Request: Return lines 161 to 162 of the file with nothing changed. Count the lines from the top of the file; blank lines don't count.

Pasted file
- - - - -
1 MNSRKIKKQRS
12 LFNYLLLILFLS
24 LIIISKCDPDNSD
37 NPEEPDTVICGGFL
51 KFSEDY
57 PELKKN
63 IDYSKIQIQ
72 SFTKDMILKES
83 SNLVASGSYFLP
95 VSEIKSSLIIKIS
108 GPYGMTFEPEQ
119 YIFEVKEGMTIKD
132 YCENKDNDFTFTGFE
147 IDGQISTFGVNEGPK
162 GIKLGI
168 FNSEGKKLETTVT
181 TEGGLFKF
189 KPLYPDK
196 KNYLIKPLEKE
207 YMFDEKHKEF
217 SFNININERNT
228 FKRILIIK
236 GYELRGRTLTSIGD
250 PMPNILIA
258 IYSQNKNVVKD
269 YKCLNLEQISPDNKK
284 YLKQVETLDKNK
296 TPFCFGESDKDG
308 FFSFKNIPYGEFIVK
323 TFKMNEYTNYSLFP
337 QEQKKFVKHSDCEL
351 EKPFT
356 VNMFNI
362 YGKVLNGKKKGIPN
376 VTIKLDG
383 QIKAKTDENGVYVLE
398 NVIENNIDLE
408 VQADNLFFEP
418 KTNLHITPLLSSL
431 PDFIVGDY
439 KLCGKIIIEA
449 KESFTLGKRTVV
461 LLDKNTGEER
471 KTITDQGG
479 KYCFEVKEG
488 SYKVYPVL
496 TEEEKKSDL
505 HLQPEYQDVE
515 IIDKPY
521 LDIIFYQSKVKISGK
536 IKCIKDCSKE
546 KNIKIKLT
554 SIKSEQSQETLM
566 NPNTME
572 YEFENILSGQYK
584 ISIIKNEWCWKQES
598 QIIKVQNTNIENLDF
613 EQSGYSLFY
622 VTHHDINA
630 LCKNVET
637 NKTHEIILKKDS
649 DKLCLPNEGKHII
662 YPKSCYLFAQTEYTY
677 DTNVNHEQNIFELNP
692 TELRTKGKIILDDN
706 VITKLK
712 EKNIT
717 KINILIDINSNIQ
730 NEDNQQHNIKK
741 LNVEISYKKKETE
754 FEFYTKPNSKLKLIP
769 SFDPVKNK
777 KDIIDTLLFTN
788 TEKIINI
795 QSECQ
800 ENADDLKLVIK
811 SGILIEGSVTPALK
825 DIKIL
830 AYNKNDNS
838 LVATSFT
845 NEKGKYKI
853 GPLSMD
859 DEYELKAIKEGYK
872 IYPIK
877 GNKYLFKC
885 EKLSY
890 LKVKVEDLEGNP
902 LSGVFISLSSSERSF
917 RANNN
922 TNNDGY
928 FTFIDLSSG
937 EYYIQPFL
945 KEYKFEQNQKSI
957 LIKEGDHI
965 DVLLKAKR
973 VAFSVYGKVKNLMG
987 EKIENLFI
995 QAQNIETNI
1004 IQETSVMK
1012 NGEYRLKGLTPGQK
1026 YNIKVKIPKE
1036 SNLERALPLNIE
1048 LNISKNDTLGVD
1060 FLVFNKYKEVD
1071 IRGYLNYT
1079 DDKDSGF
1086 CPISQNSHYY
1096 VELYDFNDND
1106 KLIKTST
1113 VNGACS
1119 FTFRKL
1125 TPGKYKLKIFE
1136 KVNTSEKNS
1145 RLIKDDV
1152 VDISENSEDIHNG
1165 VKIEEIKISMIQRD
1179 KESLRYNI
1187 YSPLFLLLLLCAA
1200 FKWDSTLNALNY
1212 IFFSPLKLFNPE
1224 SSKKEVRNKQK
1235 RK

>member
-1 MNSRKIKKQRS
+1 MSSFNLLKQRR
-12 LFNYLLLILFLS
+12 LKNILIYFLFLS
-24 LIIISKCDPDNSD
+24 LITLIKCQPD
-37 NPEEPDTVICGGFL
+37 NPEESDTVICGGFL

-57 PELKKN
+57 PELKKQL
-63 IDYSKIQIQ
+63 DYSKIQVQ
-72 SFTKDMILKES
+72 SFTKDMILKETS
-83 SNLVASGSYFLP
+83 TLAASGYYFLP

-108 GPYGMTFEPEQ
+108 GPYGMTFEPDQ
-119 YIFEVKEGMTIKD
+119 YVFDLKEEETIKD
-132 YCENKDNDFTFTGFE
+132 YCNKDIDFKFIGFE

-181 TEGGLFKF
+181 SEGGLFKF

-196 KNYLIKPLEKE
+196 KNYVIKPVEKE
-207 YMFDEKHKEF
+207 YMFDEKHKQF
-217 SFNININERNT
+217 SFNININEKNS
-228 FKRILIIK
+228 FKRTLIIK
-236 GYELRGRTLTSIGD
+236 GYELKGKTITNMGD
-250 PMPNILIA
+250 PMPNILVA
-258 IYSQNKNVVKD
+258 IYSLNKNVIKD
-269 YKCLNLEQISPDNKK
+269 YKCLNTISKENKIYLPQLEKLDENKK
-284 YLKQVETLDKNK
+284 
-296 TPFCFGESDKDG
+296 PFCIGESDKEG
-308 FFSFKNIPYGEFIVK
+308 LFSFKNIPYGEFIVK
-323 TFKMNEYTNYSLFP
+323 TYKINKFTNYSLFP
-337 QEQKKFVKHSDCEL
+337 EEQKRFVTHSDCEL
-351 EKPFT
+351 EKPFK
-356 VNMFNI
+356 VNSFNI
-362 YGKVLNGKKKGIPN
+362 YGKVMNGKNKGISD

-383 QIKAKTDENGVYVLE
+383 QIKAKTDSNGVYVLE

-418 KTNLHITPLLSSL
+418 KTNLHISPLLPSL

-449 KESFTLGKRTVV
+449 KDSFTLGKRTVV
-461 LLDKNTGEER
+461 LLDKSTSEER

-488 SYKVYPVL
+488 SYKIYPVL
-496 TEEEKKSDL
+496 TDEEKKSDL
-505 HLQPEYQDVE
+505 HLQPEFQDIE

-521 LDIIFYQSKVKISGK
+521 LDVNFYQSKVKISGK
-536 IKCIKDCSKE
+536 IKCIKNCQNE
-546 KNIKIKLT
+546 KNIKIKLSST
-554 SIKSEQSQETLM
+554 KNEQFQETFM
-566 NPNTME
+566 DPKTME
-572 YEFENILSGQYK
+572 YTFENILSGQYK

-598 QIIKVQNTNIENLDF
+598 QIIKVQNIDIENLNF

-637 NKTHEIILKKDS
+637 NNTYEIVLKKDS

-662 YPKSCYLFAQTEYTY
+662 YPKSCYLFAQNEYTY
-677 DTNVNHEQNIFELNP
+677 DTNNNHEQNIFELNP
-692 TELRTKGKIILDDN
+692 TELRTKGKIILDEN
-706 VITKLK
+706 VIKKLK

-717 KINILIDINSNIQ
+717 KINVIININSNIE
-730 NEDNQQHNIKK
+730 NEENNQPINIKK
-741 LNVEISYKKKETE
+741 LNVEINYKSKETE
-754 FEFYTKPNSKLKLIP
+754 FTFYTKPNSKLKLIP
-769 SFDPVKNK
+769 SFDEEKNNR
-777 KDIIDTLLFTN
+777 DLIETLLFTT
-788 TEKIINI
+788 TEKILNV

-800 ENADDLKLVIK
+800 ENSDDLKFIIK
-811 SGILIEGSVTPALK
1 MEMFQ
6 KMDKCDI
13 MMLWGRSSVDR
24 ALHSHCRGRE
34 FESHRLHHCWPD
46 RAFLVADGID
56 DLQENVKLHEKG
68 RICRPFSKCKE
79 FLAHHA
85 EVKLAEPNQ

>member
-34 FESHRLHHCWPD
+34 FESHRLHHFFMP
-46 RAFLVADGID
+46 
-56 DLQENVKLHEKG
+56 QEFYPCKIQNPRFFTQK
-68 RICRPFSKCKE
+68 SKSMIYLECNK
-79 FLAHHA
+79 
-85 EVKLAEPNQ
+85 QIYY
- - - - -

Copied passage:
+258 IYSLNKNVIKD
-269 YKCLNLEQISPDNKK